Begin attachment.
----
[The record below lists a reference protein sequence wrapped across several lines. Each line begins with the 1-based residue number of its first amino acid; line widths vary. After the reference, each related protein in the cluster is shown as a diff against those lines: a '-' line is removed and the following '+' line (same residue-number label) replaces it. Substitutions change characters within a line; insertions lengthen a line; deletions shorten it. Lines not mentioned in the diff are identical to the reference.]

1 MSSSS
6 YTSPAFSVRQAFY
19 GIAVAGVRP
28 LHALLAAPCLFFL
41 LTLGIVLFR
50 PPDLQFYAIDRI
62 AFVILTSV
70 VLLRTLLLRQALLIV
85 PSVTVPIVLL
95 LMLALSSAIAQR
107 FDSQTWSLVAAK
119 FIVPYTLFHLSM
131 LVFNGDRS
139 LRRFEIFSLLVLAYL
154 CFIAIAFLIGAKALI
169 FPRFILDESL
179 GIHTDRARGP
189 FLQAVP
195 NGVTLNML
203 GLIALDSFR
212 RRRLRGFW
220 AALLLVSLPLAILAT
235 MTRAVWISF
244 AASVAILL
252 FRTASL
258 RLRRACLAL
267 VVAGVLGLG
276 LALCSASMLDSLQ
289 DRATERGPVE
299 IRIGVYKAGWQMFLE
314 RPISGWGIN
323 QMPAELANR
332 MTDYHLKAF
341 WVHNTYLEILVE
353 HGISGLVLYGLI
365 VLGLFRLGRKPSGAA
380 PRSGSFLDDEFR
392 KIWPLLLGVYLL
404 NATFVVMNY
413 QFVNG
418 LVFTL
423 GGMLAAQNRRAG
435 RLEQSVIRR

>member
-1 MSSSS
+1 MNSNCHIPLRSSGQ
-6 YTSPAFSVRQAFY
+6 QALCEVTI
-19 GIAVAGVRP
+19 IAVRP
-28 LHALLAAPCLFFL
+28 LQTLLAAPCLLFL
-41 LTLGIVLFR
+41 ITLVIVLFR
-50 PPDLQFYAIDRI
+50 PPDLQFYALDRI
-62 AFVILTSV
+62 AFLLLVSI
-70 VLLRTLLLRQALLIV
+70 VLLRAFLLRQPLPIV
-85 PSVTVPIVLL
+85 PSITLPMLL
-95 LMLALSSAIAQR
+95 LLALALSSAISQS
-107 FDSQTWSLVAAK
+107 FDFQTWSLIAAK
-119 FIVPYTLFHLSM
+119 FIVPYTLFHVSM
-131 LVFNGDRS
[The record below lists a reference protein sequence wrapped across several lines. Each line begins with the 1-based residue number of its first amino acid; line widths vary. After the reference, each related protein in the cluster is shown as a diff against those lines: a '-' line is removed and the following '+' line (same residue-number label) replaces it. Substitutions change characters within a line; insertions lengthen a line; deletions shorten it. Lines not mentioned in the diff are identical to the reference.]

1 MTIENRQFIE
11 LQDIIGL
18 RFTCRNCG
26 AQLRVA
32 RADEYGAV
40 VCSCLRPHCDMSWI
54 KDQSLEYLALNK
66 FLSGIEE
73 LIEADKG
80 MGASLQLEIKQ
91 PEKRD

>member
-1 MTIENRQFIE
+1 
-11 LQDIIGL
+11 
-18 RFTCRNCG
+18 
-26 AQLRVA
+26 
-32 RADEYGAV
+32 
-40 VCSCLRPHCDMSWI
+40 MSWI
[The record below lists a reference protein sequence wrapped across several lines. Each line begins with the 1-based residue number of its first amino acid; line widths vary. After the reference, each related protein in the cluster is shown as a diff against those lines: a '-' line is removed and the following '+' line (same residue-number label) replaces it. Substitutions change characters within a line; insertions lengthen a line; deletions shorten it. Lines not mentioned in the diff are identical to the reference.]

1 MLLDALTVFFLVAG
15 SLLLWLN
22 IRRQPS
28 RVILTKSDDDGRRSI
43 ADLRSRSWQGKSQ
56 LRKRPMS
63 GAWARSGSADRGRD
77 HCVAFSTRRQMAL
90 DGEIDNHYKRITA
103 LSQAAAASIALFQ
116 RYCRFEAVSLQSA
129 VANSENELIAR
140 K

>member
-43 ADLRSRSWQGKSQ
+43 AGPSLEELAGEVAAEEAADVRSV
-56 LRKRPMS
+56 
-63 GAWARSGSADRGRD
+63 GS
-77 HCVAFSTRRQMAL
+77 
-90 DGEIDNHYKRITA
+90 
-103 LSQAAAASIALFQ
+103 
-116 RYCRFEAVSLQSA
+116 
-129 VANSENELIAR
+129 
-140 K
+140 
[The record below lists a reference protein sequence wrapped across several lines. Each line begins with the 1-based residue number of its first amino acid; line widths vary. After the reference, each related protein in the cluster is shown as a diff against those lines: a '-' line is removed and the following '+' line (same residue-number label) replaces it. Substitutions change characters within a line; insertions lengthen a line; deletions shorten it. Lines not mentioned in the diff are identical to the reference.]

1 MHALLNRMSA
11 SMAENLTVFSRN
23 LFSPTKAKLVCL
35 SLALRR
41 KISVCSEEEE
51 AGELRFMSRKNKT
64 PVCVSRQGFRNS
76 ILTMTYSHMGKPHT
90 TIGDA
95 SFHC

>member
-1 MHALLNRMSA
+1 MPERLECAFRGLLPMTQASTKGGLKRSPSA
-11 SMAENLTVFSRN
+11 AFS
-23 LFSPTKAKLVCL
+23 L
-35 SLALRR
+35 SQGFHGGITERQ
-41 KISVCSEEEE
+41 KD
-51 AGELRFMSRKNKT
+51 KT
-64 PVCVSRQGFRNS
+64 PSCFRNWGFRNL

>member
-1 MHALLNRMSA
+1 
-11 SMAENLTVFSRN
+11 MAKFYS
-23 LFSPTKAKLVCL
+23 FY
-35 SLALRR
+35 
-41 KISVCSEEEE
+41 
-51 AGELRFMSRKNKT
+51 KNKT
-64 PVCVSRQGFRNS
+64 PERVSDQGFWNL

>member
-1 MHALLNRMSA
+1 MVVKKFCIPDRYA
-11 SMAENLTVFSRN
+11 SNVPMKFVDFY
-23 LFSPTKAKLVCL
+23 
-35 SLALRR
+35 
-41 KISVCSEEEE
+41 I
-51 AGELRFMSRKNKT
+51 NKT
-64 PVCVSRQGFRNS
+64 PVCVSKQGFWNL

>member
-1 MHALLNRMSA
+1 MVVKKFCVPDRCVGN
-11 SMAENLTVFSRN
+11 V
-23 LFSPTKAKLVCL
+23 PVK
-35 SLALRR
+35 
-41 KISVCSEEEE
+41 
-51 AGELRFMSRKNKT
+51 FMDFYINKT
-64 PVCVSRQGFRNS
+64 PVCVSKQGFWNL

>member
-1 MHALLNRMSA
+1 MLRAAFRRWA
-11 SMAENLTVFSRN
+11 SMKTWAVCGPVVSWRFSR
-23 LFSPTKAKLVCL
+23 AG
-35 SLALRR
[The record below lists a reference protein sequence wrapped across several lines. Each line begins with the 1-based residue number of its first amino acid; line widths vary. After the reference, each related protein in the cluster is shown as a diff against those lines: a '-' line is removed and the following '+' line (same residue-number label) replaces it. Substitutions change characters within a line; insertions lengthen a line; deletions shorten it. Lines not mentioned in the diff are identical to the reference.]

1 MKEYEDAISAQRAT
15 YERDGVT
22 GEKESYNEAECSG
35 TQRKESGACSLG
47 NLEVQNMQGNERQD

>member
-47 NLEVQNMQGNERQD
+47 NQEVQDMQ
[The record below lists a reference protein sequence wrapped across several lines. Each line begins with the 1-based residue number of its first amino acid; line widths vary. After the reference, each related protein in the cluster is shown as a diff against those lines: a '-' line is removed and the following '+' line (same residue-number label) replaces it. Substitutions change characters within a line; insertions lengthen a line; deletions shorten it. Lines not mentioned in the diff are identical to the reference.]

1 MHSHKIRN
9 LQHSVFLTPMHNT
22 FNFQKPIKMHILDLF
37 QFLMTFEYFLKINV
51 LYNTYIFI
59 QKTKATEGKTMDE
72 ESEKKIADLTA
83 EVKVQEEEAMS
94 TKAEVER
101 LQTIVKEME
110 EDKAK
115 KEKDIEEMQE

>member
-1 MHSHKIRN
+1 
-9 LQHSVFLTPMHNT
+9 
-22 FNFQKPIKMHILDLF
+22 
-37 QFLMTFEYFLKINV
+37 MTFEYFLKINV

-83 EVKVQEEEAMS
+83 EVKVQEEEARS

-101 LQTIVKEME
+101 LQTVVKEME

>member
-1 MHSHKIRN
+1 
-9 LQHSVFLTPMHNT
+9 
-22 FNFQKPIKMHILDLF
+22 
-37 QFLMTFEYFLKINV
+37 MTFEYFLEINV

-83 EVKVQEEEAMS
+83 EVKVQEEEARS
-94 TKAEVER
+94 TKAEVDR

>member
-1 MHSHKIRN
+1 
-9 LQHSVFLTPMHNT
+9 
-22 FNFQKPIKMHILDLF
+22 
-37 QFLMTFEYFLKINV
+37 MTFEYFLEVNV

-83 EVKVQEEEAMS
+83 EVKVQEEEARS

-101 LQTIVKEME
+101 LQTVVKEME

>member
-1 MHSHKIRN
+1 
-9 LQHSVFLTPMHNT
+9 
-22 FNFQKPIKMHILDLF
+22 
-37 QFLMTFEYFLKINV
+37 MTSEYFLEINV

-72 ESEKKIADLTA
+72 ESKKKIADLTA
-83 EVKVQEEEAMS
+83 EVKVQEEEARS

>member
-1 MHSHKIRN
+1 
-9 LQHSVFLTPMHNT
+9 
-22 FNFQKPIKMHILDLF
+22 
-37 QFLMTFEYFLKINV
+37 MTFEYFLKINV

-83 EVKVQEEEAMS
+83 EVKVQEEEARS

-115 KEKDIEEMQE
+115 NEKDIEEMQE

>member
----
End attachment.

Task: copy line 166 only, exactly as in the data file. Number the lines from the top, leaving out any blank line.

-51 AGELRFMSRKNKT